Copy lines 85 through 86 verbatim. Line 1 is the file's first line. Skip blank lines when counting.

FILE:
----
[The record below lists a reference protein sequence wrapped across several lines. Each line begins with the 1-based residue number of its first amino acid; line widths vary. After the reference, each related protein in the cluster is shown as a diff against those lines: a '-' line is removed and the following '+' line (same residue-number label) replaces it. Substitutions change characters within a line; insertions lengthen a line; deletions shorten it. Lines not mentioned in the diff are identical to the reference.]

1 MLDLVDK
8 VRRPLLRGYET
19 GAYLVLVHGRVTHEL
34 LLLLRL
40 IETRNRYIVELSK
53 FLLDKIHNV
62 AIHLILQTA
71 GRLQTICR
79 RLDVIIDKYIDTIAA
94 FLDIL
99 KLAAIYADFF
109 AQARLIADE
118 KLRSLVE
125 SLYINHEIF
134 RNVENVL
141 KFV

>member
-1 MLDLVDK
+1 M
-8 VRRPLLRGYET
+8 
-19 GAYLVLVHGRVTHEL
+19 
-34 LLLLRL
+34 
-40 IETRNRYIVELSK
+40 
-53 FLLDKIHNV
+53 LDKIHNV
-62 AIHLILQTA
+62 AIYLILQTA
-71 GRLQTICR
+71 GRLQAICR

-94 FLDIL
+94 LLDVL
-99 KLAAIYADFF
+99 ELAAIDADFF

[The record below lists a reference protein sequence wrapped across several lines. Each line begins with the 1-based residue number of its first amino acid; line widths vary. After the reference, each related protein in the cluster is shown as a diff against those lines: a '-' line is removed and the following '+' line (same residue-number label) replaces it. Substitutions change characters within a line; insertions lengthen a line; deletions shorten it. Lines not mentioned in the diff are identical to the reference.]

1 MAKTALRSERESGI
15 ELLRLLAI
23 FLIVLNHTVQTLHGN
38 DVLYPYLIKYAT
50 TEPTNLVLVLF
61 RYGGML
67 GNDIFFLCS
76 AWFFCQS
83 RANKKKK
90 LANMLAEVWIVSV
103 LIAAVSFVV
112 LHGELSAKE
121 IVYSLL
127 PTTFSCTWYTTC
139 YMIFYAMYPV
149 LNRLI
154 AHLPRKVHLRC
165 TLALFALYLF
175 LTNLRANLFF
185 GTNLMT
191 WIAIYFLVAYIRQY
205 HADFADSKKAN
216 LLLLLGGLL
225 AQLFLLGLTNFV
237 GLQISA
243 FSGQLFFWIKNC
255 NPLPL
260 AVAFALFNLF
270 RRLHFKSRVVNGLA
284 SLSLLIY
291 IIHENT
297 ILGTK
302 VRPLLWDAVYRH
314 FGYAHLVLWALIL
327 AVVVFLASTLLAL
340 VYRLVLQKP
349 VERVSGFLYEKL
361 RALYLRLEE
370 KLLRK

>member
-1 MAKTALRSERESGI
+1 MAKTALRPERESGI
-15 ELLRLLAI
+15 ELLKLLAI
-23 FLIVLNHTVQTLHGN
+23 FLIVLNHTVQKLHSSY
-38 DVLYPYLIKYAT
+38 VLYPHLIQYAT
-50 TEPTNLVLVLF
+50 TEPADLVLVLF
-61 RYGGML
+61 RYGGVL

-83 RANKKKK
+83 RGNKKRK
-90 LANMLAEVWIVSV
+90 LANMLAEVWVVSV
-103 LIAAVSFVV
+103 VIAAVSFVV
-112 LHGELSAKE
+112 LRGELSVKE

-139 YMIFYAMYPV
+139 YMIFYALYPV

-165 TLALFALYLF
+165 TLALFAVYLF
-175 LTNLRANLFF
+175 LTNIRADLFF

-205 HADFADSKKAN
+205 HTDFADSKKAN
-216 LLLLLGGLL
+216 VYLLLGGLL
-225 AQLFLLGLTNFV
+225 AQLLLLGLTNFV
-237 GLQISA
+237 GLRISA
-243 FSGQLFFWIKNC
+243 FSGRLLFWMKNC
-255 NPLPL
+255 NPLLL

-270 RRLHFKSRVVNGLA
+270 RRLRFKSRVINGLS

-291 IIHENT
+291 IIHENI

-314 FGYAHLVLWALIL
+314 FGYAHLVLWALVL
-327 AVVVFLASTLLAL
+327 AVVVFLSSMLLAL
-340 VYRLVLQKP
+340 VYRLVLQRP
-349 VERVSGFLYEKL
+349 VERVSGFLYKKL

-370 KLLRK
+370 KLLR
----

+23 FLIVLNHTVQKLHSSY
-38 DVLYPYLIKYAT